The next morning while meditating, a thought came to mind. It was a connection between Sharon and some passages I had read the previous day in a book, Transformation – The Emergence of the Self (Texas A & M Press, College Station: 1998) by Murray Stein, a Jungian analyst. The book jacket has on it a picture of a butterfly. The book itself starts outwith a moving dream centered around abutterfly motif. Sharon, on her death bed, waiting for some organ system to shut down, with her edematous and swollen abdomen, reminded me of the caterpillar’s disintegration in the cocoon before it becomes a butterfly. Indeed, the whole 12bedinpatient hospice unit seemed like a unit of cocoons: human beings transforming into souls.
When I rounded later that day, I pulled Sharon’s nurse Diana aside. I needed a reality check. Would this dream be something that could be helpful or not? Was she in the kind of state where I should bring it up or not? The hospice unit nurses are attuned not only to their patient’s physical symptoms but also to their inner states. Diana felt that she would really like it and asked if I had noticed the caterpillar on her altar. I hadn’t – at least not consciously, but I felt more confident that this was a good idea.
Sharon was on the telephone for some time before I went in to speak to her. We discussed her symptoms again, especially the worsening nausea which seemed to come in cycles. She thought it might berelated to some “time release” phenomenon of the medications and kept repeating the term “time release.” As we spoke about this possibility causing the variation in her symptoms, she kept using the term “time release”. Only later did I think that she may have been thinking in a kind of waking dream state where complex concepts get concretized in objects, figures or activities that are more symbolic and have deeper meanings than we may be aware.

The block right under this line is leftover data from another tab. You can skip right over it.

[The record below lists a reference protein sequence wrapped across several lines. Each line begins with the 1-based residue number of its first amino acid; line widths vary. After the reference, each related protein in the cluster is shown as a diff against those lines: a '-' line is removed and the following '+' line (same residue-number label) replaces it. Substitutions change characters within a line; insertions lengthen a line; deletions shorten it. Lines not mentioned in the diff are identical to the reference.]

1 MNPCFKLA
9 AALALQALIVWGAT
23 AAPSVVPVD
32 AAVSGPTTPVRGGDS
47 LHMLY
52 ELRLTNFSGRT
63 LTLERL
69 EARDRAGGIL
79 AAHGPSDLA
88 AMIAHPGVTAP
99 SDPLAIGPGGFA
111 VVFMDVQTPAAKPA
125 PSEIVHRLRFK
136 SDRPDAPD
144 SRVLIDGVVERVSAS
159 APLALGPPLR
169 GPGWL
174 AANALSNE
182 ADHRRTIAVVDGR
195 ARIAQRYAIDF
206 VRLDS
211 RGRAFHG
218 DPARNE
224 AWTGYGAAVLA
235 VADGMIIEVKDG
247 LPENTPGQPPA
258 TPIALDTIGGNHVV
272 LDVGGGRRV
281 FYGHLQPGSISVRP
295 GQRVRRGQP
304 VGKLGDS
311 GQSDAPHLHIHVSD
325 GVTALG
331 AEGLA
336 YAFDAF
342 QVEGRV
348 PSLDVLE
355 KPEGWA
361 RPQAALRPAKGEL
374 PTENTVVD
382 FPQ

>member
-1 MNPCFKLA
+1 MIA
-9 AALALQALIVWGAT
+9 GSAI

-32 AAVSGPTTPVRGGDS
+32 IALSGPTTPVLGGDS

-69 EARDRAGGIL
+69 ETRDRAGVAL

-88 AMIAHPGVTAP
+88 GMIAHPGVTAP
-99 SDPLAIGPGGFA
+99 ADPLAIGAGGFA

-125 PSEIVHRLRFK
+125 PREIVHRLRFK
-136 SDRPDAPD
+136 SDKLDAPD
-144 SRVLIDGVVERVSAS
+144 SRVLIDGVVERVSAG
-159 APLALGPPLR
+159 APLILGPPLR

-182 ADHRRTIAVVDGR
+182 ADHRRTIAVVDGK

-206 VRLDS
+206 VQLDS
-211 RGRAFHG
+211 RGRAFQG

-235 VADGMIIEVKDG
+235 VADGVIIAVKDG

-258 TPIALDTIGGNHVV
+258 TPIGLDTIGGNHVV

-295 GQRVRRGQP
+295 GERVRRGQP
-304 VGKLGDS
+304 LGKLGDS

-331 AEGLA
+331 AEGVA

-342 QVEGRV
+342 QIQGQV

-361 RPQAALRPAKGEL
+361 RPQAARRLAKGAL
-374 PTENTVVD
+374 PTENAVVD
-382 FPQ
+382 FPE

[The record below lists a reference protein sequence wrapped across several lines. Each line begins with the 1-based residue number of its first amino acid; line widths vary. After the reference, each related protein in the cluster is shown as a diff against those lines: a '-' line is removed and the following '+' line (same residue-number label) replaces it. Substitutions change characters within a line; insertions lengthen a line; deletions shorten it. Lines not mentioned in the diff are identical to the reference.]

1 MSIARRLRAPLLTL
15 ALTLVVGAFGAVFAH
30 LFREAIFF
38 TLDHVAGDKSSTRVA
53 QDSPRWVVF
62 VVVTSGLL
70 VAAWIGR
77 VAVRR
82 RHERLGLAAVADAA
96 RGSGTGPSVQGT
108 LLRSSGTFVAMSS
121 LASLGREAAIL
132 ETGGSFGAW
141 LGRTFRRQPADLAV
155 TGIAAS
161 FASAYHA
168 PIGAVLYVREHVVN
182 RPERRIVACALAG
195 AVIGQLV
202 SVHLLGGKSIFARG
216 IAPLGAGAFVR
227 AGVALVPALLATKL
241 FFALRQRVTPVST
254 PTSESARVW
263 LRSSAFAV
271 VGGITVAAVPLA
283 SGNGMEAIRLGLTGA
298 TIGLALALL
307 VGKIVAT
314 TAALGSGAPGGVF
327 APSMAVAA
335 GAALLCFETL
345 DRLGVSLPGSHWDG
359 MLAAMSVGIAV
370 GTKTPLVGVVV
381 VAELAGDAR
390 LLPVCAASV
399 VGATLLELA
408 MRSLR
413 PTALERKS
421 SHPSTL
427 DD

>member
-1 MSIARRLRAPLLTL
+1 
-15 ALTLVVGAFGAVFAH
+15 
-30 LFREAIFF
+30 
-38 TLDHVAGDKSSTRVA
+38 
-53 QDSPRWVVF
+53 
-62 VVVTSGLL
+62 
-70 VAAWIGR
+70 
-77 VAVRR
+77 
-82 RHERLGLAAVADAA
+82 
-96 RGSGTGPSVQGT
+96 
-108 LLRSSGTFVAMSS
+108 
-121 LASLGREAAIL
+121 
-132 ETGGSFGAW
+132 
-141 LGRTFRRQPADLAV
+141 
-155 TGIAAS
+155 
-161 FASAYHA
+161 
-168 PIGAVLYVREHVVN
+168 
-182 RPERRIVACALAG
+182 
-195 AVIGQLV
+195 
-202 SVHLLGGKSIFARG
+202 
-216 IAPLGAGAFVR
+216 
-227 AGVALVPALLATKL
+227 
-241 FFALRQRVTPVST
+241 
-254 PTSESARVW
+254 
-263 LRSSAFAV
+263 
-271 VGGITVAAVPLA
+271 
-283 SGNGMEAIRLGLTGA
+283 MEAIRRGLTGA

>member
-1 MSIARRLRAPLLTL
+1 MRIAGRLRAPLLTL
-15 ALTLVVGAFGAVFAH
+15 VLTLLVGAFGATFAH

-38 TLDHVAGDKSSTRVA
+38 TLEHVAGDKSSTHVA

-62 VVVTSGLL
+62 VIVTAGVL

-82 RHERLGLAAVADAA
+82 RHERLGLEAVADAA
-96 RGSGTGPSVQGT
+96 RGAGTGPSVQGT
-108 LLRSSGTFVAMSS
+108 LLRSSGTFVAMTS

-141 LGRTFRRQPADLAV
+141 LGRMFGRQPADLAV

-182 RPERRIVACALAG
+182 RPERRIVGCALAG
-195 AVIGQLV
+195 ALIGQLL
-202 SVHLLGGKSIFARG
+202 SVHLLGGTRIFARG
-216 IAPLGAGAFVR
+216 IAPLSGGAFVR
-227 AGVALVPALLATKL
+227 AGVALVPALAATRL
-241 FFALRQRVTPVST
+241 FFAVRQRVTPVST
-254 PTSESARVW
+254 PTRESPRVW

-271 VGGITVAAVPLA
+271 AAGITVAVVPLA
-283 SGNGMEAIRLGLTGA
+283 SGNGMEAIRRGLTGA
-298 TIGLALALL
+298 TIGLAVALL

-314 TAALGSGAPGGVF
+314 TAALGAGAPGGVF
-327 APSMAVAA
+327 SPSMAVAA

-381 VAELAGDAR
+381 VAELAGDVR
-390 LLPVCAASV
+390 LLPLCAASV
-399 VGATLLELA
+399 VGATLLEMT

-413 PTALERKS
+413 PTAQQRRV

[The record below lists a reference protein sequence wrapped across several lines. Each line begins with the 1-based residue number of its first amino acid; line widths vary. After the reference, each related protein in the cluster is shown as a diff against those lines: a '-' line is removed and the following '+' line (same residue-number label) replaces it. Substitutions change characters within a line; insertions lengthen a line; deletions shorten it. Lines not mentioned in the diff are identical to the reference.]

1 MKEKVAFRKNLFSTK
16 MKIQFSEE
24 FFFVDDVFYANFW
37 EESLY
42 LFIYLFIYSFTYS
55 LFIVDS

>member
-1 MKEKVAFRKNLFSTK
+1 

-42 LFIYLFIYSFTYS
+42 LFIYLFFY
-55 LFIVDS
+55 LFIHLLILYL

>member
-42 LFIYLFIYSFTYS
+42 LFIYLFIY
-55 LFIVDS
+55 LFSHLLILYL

I told her that I had a book with a dream about the transformation of a caterpillar into a butterfly and that it reminded me of her. Her face lit up and she beamed. “How did you know that I love butterflies?” she asked excitedly. The butterfly was a central symbol in her life and to many she was known as the “butterfly woman”. I said that I didn’t know that and that perhaps this was going to be a good dream for her. I set the book on her nightstand intending for her to read it later; but instead she grasped my wrist and asked if I could read it to her. Though I began to sense that I was getting into deeper emotional waters than I wanted, a part of me also wanted to read it to her. She closed her eyes to concentrate, listening so attentively that I felt privileged just to be in her presence. I began to read:
I am walking along a road feeling depressed. Suddenly I stumble upon a gravestone and look down and see my name on it. At first, I am shocked, but then, strangely relieved. I find myself trying to get the corpse out of the coffin but realize that I am the corpse. It is becoming more and more difficult to hold myself together because there is nothing left to keep the body together anymore.